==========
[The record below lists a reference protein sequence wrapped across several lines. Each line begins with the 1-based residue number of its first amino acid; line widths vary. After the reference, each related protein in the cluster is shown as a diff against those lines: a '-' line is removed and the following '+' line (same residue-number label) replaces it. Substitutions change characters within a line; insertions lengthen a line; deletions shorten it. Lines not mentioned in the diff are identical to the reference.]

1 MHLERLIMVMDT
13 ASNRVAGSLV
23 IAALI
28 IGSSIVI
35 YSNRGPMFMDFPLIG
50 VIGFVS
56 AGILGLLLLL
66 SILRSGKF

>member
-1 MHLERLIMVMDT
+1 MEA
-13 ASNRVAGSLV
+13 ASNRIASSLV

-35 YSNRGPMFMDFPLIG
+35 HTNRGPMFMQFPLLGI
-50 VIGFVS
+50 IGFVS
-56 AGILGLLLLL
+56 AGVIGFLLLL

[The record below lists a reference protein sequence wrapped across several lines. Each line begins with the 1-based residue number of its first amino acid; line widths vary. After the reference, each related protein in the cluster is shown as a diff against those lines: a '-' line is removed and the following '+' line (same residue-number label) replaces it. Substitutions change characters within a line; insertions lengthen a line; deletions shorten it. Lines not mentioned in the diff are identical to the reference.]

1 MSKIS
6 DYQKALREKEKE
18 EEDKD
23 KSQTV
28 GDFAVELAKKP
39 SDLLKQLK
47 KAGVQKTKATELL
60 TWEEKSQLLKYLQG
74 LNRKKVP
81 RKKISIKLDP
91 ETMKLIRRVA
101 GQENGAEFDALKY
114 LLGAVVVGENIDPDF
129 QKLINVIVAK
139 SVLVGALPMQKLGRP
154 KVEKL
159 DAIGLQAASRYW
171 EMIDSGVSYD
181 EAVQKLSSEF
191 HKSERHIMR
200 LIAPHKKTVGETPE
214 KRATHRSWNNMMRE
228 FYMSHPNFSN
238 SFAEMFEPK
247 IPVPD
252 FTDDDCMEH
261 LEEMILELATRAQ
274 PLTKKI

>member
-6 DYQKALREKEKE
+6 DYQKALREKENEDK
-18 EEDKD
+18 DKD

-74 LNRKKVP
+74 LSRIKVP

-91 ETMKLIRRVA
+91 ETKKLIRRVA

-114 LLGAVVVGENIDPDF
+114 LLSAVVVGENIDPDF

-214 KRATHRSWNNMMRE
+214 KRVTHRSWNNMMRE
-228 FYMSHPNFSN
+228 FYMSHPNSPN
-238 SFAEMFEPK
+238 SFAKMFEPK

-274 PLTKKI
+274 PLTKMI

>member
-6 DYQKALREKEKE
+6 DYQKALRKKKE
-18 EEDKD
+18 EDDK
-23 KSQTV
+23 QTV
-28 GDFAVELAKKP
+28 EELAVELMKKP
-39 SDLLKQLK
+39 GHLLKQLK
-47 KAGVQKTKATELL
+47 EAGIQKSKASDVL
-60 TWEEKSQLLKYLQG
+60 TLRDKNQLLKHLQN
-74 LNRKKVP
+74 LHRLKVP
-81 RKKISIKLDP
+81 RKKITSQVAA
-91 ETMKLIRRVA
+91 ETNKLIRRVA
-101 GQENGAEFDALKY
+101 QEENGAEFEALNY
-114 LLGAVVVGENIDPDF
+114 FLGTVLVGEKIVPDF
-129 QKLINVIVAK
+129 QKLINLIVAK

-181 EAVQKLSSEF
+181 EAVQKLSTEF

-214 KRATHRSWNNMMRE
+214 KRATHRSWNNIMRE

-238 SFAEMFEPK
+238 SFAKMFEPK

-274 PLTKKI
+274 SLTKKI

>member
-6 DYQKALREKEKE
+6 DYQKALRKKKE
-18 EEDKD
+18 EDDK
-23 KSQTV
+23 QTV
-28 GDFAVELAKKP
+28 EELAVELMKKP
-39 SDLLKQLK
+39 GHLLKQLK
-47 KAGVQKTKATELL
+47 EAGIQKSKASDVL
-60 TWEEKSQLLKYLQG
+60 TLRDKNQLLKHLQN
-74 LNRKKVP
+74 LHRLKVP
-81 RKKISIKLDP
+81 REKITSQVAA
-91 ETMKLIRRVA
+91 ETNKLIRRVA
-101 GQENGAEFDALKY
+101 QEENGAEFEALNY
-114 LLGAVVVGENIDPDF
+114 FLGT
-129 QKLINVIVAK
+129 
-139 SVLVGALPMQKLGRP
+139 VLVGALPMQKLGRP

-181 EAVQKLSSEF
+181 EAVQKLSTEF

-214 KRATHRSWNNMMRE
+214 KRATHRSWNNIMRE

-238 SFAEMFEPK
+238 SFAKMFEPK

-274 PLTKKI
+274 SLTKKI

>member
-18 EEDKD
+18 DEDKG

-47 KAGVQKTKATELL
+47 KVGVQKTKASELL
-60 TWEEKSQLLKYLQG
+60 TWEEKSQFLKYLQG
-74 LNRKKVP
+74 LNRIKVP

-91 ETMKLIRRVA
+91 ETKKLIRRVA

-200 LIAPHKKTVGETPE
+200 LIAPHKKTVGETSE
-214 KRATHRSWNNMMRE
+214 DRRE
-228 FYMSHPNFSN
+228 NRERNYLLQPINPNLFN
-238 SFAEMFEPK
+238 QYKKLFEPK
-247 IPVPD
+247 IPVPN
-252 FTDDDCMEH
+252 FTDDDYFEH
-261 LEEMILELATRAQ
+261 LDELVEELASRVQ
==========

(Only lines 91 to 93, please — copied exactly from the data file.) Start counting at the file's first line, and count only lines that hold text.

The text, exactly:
+101 QEENGAEFEALNY
-114 LLGAVVVGENIDPDF
+114 FLGTVLVGEKIVPDF